In his second legal memorandum, Boyle debunks the myth that the Palestinian negotiating team had no legal advice prior to accepting the 1993 Declaration of Principles and subsequent Oslo accords. Reading his analysis ten years later leaves one with an eerie sense that this memo could have been written today. At the outset, Boyle cautions the Palestinian negotiators not to sign any transitional agreement absent clarity on the final outcome: “there has never been a successful transitional arrangement unless there is a prior agreement upon the ultimate outcome of the process. . . . They [United States and Israel] are trying to get you to agree to an Interim Agreement without any understanding on the final outcome in the hope and expectation that this transitional agreement will fail and nevertheless thereafter you will have consented to your own enslavement by means of the transitional agreement” (p. 101). He provides additional advice to Palestinian negotiators: (1) distrust Israeli and American assurances: “oral assurances not put in writing are worthless and will never be honored” (p. 79); (2) negotiate an interim accord as if it were the final agreement: “draft the Interim Agreement in the full knowledge and expectation that your people might have to live with it for quite a long time no matter what the document says about some ‘interconnection’ with the so-called Final Settlement” (p. 81); (3) be wary of stalling tactics: “the Israelis, with American help, will simply stall, drag out, and indefinitely postpone and delay a Final Settlement while they continue to kill your people, steal your land, and drive the rest of you out of your Homes [sic]” (p. 81); and (4) the Oslo accords will lead to “autonomy for the people” at best and not independence while effectively regularizing or legalizing the continued presence of Israeli settlers and settlements in Palestinian lands.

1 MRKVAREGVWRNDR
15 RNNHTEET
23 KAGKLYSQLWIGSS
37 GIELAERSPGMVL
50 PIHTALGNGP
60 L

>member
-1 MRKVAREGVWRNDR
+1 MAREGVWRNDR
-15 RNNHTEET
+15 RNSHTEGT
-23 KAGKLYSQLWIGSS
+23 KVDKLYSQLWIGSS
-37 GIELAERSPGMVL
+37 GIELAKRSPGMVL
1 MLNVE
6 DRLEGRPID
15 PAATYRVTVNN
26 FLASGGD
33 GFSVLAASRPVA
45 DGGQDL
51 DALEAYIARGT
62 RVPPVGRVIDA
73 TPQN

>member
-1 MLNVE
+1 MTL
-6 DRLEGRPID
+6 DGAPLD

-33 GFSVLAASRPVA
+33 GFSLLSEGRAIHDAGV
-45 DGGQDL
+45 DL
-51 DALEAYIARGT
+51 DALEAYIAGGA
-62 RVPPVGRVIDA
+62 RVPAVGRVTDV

Boyle indeed was correct: Verbal assurances provided to the Palestinians that settlement construction would cease were violated, with the number of settlers doubling and the number of settlement housing starts increasing by over 62 percent (excluding those in East Jerusalem) during the Oslo period; Israel, with the support of the United States, failed to abide by the accords, particularly its failure to withdraw from the occupied Palestinian territories (OPT) by May 1999; in keeping with Yitzhak Rabin’s declaration that “no deadlines are sacred,” Israel failed to adhere to virtually every deadline set out in the accords; and, as evidenced by Ehud Barak’s “generous offer” at Camp David—as though the OPT are Israeli property with which Israel can be “generous”—Barak proposed to create four, noncontiguous Bantustans, surrounded and controlled by Israel, with no control over natural resources, airspace, or borders. Israel’s goal was to legitimize the illegal settlements while ensuring “autonomy,” not freedom, for Palestinians.